The market can still “self-correct” to an extent if many more older people enroll than young people, said Larry Levitt, a senior vice president at the Kaiser Family Foundation, a Menlo Park, California-based nonprofit that studies health policy. Insurers are allowed to charge older people as much as three times the premium for their youngest customers. That limits the amount premiums would have to rise for younger people.
“If insurers could charge unlimited age rates they’d probably vary premiums by a factor of about 5 to 1,” Levitt said in a telephone interview. “Premiums vary by age, they just don’t vary quite enough to make up the difference in cost between younger people and older people.”
Kaiser had estimated that about 40 percent of potential exchange customers would be from 18 to 34, which aligns with the Obama administration projections. Premiums may increase by about 2.4 percent next year if only 25 percent of customers come from that age range, Levitt said.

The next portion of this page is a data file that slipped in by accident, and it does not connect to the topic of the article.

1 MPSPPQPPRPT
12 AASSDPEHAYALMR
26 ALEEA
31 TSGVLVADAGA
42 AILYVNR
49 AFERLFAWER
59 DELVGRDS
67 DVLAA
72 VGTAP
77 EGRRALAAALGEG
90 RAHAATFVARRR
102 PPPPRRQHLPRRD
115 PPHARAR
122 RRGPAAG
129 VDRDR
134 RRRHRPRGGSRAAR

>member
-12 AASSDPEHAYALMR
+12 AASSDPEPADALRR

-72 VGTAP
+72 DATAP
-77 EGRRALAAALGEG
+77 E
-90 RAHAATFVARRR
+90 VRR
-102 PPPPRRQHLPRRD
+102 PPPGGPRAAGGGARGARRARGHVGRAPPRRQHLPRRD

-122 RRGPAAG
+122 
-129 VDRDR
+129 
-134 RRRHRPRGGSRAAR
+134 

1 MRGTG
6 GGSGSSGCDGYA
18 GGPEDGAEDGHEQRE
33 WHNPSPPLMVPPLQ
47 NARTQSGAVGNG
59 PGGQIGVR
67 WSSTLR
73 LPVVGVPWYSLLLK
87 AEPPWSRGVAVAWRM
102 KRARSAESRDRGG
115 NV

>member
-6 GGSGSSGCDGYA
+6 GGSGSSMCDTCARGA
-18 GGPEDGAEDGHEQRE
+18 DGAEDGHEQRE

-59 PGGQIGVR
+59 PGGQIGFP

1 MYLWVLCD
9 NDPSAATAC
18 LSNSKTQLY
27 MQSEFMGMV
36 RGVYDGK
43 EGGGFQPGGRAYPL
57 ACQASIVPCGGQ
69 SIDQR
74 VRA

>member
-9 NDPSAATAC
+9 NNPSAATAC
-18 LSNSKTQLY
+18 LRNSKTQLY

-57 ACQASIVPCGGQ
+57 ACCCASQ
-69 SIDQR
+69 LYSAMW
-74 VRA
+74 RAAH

“That assumes that insurers assumed a disproportionate mix of enrollees as they set premiums” for 2014, Levitt said. “It’s likely many insurers made the assumption that the risk pool would be older than the potential market.”
From Oct. 1 through Dec. 28, about 1.2 million people enrolled in private plans using the federal exchange, which covers 36 states including Texas, Florida, Illinois and Ohio, according to the report. About 957,000 signed up in states that run their own exchanges, including California, which alone enrolled almost 500,000.
Florida saw 158,030 people enroll and New York state, which runs its own exchange, had 156,902.
The demographics of people signing up for coverage varied from state to state. In West Virginia and Arizona, 17 percent were 18 to 34, while in Washington, D.C., 44 percent of exchange customers were in that age range.